Geneva (in French Genève; in German Genf), lies in the extreme western tip of Switzerland at the southwest end of Lake Geneva (in French Lac Léman). The town is built on moraine hills of varying height on either side of the swiftly flowing Rhône, which here flows out of the lake and is joined on the southwest side of the town by its tributary the Arve, coming down from the Savoy Alps. Lying between the Jura to the northwest and the limestone ridges of Mont Salève and the Voirons to the southeast, Geneva enjoys a magnificent situation on the largest of the Alpine lakes, within sight of the majestic peak of Mont-Blanc. As a hub of European cultural life in which French savoir-vivre and Swiss solidity are happily combined, the venue of international meetings on the highest level, as well as conventions and exhibitions of all kinds, and not least as a major financial, commercial and industrial city, Geneva has a lively and cosmopolitan atmosphere which makes it perhaps the most attractive town in Switzerland and the one that attracts the greatest number of visitors. Evidence of its dynamic growth during the last few decades is provided by the large amount of new building in the city itself and in the surrounding area, where a number of residential suburbs and satellite towns of considerable importance have grown up.
The first human settlements in the area of present-day Geneva were established at the foot of Mont Salève at the end of the Ice Age: then about 2500 B.C. a large village of pile-dwellings grew up in the area of the modern port. The first fortified settlement on the hill now occupied by the old town is believed to have been an oppidum (town) belonging to a Celtic tribe, the Allobroges, who were first conquered by the Romans in 120 B.C. The first known reference to the town under the name of Geneva occurs in the "Commentaries" (I, 7) of Julius Caesar, who in 58 B.C. caused the strategically important bridge over the Rhine to be destroyed in order to hinder the advance of the Helveti into Gaul. In A.D. 443 the town became the Burgundian capital: in 534 it fell into the hands of the Franks. At the end of the ninth century it passed to the second Burgundian kingdom, and together with Burgundy became part of the Holy Roman Empire in 1033.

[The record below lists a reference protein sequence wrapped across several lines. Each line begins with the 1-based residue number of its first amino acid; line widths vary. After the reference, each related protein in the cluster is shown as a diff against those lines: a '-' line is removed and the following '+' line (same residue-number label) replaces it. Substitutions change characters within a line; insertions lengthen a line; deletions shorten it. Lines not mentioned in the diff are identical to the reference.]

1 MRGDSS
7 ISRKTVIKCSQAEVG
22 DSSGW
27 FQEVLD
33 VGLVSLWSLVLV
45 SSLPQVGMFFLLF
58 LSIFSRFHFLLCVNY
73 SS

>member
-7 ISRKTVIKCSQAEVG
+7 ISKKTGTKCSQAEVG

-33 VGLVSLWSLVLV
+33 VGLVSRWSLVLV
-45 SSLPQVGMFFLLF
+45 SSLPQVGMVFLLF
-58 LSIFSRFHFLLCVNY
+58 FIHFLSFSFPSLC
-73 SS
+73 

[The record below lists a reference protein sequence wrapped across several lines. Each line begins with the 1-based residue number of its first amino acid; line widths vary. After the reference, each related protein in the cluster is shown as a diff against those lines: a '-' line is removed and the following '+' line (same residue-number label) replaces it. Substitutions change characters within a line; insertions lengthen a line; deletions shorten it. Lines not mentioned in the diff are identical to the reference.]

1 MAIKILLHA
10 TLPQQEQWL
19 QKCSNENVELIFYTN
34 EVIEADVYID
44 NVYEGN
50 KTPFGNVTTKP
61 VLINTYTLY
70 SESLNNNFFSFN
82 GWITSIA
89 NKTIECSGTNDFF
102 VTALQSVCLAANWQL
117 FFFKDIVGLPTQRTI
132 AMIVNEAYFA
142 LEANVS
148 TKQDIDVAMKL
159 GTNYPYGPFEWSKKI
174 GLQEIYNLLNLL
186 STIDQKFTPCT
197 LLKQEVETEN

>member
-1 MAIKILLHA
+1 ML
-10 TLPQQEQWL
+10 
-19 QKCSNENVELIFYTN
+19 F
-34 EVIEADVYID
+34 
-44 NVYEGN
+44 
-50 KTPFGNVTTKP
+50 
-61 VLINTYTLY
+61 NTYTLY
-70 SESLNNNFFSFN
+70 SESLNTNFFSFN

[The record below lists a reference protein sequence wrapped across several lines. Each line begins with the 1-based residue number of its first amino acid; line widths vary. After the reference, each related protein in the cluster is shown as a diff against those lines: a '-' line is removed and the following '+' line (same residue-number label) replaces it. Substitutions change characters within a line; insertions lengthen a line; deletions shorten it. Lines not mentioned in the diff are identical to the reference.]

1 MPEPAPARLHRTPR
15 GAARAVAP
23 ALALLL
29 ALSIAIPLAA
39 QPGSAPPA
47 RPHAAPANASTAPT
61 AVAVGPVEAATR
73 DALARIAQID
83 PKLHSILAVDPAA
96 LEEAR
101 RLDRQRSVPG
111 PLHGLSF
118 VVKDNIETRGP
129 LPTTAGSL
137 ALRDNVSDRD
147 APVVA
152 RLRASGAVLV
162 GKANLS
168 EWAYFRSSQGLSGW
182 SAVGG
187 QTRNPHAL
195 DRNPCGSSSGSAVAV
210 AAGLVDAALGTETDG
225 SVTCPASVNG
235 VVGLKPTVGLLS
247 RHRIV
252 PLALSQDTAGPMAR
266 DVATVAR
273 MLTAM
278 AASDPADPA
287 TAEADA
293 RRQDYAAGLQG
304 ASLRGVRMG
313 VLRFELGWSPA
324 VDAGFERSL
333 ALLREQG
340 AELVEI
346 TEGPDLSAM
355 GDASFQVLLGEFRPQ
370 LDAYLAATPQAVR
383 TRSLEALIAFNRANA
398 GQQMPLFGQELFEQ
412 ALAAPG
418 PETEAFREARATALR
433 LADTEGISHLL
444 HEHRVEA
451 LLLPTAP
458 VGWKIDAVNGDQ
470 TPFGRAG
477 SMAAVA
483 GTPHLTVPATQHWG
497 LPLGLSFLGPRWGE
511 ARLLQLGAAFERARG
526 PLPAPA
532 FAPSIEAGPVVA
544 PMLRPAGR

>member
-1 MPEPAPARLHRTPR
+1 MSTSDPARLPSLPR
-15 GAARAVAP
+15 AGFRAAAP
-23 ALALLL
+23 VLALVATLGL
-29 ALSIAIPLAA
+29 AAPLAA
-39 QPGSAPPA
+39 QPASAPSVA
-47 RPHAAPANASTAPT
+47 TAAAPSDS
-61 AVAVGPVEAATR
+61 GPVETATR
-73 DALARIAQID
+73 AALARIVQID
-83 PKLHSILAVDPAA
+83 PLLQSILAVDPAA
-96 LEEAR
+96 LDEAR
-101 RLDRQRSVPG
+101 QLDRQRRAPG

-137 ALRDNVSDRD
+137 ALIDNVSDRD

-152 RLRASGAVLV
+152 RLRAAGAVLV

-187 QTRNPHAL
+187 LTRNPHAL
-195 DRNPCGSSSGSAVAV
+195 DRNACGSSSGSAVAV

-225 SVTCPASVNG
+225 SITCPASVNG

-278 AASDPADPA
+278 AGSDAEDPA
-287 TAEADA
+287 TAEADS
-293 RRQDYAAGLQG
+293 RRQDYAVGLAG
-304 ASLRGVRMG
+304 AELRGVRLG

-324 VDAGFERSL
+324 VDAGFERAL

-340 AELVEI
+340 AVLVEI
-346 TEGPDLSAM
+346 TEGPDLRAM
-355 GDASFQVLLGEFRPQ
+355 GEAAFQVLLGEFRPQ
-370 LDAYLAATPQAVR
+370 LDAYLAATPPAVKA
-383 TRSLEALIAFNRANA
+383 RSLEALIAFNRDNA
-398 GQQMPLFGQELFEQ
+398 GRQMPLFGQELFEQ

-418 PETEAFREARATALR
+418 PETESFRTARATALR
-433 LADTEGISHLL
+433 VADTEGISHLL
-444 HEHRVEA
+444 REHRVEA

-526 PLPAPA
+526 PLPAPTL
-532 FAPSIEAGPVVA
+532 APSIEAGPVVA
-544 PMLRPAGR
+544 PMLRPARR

The long continued conflicts between the Bishops (later Prince-Bishops) of Geneva, the Counts of Geneva and the Counts (later Dukes) of Savoy for control of the town were ended by the Reformation, to which Geneva firmly adhered. In 1536 Jean Calvin (1509-64) fled from Paris to Geneva and joined forces with the Reformer Guillaume Farel (1489-1565), who had been preaching the new faith in the town since 1532. Calvin acquired great influence in both ecclesiastical and state affairs, particularly after his return in 1541, when he established a theocratic regime based on strict and often intolerant church discipline. Through his foundation in 1559 of an Academy mainly designed to train Reformed theologians he turned the commercially minded town towards an interest in intellectual matters. In 1602 Geneva beat off an attempt by the Duke of Savoy to capture the town (the "Escalade", 11-12 December). The town was occupied by the French in 1798, and until 1813 was the administrative capital of the French department of Léman. In 1814 Geneva became the 22nd canton to join the Confederation. The International Committee of the Red Cross was established in Geneva in 1865, and from 1920 to 1946 it was the headquarters of the United Nations.
Geneva was the birthplace of Jean-Jacques Rousseau (1712-78), the writer and philosopher whose ideas had so much influence on the French Revolution.